Amazon, I Give Up

It’s getting harder to avoid Jeff Bezos. I had sworn off buying books, joining Prime, or anything else from Amazon when the pop-eyed titan clashed with Hatchette book publishers. In 2014 The New York Times reported “(Amazon) controls nearly half the book trade, an unprecedented level for one retailer. And the dispute showed it is not afraid to use its power to discourage sales.”

The desire to own the universe has expanded since then to some of my favorites. Amazon is now the force behind the Washington Post, Audible, Goodreads, Whole Foods, Airbandb, and Uber. And “The Marvelous Mrs. Maisel” is only available on Prime Video. I may not be able to hold out much longer from the persuasion of persistent marketing.

th  Yes, Virginia, I did finally give in and subscribe to Amazon Prime – bingeing on Mrs. Maisel and Jack Ryan. I christened my Whole Foods account today with a sweep of my App, buying many of the tempting (but not needed) Prime Savings items. I laughed at John Kelly’s article in the Washington Post with his stack of unread New Yorkers (he knows me well), and I dowloaded more books on Audible.  I’ve read and enjoyed most of the Goodreads Choice Awards including Moyes’ Still Me and Hannah’s The Great Alone, but I still wonder why most of the prestigious book award winners were not included.  Where were?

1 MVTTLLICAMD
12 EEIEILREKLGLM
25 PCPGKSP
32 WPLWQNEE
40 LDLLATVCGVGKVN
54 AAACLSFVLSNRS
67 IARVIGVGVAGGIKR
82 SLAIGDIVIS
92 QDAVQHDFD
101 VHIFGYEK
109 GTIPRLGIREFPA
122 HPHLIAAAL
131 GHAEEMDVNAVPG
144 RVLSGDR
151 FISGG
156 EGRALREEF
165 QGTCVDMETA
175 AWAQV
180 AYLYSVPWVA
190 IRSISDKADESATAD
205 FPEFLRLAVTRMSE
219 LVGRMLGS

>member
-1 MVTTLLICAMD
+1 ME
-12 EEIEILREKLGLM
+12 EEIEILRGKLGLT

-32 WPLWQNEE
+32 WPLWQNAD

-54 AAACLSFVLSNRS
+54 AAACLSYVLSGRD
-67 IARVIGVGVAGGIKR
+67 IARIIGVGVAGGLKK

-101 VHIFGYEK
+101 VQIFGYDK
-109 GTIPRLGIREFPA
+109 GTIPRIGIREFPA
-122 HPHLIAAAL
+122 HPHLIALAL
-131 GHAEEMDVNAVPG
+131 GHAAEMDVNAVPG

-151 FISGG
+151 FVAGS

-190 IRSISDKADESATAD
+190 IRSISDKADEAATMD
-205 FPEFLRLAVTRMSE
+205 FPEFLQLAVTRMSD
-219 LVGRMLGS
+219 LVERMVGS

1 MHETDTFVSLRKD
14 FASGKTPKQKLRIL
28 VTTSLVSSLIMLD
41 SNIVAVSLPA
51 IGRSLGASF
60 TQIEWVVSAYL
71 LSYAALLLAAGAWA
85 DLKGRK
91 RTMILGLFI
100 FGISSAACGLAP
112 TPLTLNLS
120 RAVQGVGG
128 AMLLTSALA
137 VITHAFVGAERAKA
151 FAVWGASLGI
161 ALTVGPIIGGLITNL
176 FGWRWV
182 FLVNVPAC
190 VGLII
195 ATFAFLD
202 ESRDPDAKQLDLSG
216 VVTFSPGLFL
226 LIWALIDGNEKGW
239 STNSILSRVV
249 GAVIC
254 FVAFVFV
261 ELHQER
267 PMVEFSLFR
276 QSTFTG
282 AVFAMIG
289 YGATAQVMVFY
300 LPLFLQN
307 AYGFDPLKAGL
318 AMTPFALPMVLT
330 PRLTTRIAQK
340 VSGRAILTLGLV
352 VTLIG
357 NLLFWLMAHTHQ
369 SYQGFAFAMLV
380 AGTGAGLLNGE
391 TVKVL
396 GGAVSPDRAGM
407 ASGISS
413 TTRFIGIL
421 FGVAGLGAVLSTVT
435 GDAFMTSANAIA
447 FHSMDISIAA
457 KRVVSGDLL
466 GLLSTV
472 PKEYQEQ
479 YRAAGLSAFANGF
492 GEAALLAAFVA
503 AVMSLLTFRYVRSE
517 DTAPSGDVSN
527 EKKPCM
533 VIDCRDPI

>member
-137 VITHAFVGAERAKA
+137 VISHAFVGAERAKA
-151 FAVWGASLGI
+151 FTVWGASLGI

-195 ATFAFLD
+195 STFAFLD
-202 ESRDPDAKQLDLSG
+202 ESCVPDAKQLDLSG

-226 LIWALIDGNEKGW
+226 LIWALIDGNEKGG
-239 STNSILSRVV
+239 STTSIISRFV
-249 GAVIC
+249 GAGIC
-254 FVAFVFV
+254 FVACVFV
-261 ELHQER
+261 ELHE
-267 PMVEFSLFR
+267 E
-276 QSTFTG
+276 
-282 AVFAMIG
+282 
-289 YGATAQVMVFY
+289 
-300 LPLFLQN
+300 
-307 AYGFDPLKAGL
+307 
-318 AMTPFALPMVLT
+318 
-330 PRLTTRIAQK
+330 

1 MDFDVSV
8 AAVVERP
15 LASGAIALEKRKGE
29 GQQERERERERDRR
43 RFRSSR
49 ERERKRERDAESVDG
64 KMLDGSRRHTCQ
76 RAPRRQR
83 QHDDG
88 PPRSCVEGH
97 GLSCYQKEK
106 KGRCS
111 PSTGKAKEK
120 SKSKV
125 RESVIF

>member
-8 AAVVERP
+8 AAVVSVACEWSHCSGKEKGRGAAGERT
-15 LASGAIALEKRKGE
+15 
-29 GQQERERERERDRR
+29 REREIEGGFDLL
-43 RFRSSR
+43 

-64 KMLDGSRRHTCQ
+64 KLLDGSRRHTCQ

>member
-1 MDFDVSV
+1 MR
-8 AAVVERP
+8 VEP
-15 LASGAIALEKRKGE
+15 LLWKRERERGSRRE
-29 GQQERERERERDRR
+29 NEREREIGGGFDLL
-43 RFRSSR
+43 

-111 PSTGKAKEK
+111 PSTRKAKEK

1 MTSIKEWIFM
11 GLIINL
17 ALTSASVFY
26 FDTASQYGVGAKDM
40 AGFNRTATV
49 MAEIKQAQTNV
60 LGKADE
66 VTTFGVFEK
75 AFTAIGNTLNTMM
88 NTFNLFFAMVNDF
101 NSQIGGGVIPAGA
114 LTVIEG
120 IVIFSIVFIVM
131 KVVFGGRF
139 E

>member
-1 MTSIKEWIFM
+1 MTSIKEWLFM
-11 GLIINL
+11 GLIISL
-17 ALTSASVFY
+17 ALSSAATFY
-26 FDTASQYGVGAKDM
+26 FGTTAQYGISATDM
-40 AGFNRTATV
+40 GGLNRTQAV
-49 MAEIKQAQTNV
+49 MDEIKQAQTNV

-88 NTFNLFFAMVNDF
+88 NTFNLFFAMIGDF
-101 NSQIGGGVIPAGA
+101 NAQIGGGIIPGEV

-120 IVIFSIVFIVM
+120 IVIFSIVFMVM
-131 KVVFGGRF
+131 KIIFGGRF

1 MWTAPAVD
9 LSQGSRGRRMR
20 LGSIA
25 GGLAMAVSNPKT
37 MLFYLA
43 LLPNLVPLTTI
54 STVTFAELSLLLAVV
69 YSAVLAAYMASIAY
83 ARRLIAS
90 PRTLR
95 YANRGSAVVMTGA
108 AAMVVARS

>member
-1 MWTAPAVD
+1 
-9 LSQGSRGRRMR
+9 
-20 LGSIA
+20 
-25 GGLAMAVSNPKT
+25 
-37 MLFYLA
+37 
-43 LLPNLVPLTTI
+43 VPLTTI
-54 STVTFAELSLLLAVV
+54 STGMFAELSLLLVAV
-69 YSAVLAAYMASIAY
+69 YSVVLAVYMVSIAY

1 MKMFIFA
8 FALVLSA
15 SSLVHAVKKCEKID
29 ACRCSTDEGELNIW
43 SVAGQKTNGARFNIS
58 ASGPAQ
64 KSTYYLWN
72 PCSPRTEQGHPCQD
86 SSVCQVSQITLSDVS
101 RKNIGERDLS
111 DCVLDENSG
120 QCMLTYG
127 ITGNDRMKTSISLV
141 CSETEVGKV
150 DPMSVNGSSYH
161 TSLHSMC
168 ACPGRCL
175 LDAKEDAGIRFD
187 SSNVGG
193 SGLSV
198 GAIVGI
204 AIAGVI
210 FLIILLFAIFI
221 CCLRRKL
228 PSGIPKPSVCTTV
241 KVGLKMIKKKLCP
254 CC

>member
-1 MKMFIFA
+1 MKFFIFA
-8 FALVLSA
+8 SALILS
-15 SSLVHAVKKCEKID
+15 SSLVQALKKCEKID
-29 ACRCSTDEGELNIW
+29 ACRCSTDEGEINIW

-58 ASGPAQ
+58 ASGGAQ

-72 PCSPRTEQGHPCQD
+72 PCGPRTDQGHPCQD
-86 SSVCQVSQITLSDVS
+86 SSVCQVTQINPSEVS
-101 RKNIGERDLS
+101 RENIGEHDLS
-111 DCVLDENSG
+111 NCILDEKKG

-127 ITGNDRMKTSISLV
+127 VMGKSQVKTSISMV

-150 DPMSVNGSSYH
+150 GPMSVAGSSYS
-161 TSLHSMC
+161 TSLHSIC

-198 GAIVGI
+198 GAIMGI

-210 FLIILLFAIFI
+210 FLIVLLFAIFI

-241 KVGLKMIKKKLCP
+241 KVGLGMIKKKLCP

• Pulitzer Prize winner Less by Greer
  • Pen/Faulkner Award winner Improvement by Joan Silber
  • National Book Foundation Award The Friend by Sigrid Nunez
  • Man Booker Prize Winner Milkman by Anna Burns

51qvrvMLUoL._AC_UL200_SR200,200_On a quick search, I found I could, if I wanted to, order wine from Amazon, as well as my favorite Illy coffee, products from Trader Joe’s, and live goldfish – but no puppies…yet.

I hope Jeff Bezos appreciates my contribution to his space race – but I doubt he’s noticed.

Book Lovers Live Longer

The news was so hot, two friends called and another sent me the clipping of the article by Pulitzer winning writer Amy Ellis Nutt from the Washington Post – Scientists Say Book Lovers Live Longer Than Non-Readers.  Just reading books more than 3.5 hours a week – a half hour a day – can add to your life span.  Imagine what reading more in a day can do, but be careful to get up and move around now and then, since the Annals of Internal Medicine recently linked a sedentary lifestyle to early death.

Someone suggested listening to books on tape while walking, jogging, biking –  to cover all bases.  I could never give up the pleasure of turning the pages, or the convenience of a quick download of a best seller, but I am working on my Audible list.  Here are a few:

  • The Country Wife – starring Maggie Smith in a BBC dramatization
  • Say Something Happened by Alan Bennett
  • The Road Home: Stories of Lake Wobegon by Garrison Kellor
  • In a Sunburned Country by Bill Bryson

 

My favorite study, however, linked eating chocolate to good health and long life.

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Making the List